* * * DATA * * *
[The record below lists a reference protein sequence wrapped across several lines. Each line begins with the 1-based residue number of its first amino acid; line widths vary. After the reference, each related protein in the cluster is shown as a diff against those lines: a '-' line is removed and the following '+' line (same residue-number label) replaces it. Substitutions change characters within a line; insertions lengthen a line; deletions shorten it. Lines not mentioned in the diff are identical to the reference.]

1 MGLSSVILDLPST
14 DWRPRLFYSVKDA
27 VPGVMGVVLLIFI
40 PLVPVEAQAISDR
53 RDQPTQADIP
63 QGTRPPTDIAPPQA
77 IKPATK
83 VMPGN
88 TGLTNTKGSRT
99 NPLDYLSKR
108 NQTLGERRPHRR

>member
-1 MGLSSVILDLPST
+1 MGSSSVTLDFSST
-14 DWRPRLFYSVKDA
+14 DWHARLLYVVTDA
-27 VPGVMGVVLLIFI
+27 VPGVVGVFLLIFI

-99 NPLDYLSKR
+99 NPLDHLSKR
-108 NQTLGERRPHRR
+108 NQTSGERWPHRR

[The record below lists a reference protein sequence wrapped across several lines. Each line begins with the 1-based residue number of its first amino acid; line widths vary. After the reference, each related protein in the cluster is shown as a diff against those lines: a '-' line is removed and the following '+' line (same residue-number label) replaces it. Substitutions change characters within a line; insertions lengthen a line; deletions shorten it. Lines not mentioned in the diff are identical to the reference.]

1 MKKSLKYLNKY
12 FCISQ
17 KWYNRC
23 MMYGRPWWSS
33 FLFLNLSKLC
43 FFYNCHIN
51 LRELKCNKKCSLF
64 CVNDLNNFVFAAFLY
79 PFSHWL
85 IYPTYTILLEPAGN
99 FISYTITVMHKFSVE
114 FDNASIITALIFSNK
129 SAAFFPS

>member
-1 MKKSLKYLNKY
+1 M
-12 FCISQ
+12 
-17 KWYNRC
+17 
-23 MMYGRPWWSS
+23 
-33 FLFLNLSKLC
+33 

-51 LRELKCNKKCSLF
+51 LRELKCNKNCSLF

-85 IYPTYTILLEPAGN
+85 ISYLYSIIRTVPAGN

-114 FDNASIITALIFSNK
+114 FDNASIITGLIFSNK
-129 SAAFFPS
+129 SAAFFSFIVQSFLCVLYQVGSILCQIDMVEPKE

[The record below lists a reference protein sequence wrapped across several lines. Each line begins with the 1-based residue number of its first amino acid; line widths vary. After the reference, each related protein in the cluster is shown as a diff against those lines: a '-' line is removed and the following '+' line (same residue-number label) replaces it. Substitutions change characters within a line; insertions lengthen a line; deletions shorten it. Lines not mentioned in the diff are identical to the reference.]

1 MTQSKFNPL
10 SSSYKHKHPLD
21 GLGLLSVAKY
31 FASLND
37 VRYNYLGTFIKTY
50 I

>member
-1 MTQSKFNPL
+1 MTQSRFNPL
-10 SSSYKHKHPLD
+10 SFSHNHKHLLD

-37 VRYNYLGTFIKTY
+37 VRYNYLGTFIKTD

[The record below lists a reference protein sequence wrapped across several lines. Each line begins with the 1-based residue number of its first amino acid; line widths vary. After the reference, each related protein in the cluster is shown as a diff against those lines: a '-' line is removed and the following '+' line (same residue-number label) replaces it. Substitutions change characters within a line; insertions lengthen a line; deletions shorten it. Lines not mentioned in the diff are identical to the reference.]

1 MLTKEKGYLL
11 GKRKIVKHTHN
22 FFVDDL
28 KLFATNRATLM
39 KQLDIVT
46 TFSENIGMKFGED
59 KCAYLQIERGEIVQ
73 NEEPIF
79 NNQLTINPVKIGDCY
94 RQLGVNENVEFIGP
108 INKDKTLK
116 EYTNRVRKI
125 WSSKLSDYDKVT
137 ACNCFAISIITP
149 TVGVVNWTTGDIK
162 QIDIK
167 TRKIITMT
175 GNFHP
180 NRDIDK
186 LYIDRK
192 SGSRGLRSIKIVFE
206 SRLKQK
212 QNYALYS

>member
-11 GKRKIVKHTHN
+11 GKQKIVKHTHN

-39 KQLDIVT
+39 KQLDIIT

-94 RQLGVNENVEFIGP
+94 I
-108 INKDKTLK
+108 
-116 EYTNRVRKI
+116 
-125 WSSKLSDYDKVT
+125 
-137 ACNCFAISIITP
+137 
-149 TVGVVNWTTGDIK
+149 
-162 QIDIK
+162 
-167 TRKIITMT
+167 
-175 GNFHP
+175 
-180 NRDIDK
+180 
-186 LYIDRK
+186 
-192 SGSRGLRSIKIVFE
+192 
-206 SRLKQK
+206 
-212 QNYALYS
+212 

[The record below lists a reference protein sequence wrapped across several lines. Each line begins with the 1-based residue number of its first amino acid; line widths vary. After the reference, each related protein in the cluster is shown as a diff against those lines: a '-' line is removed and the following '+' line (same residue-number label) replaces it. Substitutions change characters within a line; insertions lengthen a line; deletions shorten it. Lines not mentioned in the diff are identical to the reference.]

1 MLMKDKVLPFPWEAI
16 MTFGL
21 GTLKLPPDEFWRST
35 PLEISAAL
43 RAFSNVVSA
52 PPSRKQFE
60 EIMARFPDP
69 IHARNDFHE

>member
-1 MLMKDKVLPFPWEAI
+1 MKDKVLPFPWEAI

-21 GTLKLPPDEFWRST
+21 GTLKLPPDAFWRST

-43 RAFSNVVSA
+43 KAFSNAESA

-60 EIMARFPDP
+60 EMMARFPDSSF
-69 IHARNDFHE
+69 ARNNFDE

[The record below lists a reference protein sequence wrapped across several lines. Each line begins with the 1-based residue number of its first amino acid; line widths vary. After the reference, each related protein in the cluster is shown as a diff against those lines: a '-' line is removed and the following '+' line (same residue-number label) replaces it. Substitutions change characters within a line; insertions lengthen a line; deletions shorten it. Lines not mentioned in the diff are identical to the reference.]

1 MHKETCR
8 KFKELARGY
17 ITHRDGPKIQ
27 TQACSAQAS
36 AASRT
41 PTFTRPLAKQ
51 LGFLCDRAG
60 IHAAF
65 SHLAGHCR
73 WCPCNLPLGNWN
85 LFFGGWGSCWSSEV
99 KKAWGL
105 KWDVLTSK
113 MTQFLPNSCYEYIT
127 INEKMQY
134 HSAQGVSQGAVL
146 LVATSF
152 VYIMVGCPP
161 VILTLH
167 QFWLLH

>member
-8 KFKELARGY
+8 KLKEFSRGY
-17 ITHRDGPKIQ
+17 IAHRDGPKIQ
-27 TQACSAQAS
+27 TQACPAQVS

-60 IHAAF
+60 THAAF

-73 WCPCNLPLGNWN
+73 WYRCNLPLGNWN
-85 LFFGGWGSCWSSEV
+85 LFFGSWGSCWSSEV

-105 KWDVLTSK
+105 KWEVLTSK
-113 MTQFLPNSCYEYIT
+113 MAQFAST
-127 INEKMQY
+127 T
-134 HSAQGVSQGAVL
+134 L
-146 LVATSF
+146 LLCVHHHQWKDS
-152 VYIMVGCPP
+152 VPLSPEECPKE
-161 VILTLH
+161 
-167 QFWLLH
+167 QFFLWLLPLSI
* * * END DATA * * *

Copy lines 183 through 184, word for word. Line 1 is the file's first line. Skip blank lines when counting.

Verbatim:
+105 KWEVLTSK
-113 MTQFLPNSCYEYIT